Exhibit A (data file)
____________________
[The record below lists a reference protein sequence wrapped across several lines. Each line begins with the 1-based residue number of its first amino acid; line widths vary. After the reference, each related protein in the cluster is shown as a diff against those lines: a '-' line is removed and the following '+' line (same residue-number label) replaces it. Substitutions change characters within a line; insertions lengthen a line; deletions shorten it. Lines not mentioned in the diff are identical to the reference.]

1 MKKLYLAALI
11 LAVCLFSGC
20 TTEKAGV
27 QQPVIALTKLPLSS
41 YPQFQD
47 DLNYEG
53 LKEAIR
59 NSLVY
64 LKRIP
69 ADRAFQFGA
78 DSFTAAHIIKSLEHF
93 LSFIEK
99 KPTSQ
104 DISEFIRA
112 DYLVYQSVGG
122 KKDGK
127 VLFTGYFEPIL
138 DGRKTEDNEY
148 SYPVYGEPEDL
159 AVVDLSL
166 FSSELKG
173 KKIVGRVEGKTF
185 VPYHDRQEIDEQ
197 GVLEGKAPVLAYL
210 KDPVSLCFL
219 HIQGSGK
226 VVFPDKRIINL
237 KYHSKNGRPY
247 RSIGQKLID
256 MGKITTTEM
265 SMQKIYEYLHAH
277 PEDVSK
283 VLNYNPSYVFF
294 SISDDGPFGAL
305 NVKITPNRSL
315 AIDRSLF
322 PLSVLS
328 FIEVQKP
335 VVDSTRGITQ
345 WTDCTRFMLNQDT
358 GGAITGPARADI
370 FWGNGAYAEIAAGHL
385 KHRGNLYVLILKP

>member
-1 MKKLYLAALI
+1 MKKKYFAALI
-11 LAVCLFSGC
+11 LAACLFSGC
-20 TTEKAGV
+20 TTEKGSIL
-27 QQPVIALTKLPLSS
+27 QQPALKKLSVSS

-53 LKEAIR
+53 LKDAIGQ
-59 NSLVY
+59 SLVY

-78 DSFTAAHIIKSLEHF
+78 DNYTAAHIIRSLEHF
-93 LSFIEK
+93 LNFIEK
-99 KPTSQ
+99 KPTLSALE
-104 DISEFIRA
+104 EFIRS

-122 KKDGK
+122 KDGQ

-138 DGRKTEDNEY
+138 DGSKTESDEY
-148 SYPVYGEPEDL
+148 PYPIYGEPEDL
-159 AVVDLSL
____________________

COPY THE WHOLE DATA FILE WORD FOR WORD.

[The record below lists a reference protein sequence wrapped across several lines. Each line begins with the 1-based residue number of its first amino acid; line widths vary. After the reference, each related protein in the cluster is shown as a diff against those lines: a '-' line is removed and the following '+' line (same residue-number label) replaces it. Substitutions change characters within a line; insertions lengthen a line; deletions shorten it. Lines not mentioned in the diff are identical to the reference.]

1 MKKLYLAALI
11 LAVCLFSGC
20 TTEKAGV
27 QQPVIALTKLPLSS
41 YPQFQD
47 DLNYEG
53 LKEAIR
59 NSLVY
64 LKRIP
69 ADRAFQFGA
78 DSFTAAHIIKSLEHF
93 LSFIEK
99 KPTSQ
104 DISEFIRA
112 DYLVYQSVGG
122 KKDGK
127 VLFTGYFEPIL
138 DGRKTEDNEY
148 SYPVYGEPEDL
159 AVVDLSL
166 FSSELKG
173 KKIVGRVEGKTF
185 VPYHDRQEIDEQ
197 GVLEGKAPVLAYL
210 KDPVSLCFL
219 HIQGSGK
226 VVFPDKRIINL
237 KYHSKNGRPY
247 RSIGQKLID
256 MGKITTTEM
265 SMQKIYEYLHAH
277 PEDVSK
283 VLNYNPSYVFF
294 SISDDGPFGAL
305 NVKITPNRSL
315 AIDRSLF
322 PLSVLS
328 FIEVQKP
335 VVDSTRGITQ
345 WTDCTRFMLNQDT
358 GGAITGPARADI
370 FWGNGAYAEIAAGHL
385 KHRGNLYVLILKP

>member
-1 MKKLYLAALI
+1 MKKKYFAALI
-11 LAVCLFSGC
+11 LAACLFSGC
-20 TTEKAGV
+20 TTEKGSIL
-27 QQPVIALTKLPLSS
+27 QQPALKKLSVSS

-53 LKEAIR
+53 LKDAIGQ
-59 NSLVY
+59 SLVY

-78 DSFTAAHIIKSLEHF
+78 DNYTAAHIIRSLEHF
-93 LSFIEK
+93 LNFIEK
-99 KPTSQ
+99 KPTLSALE
-104 DISEFIRA
+104 EFIRS

-122 KKDGK
+122 KDGQ

-138 DGRKTEDNEY
+138 DGSKTESDEY
-148 SYPVYGEPEDL
+148 PYPIYGEPEDL
-159 AVVDLSL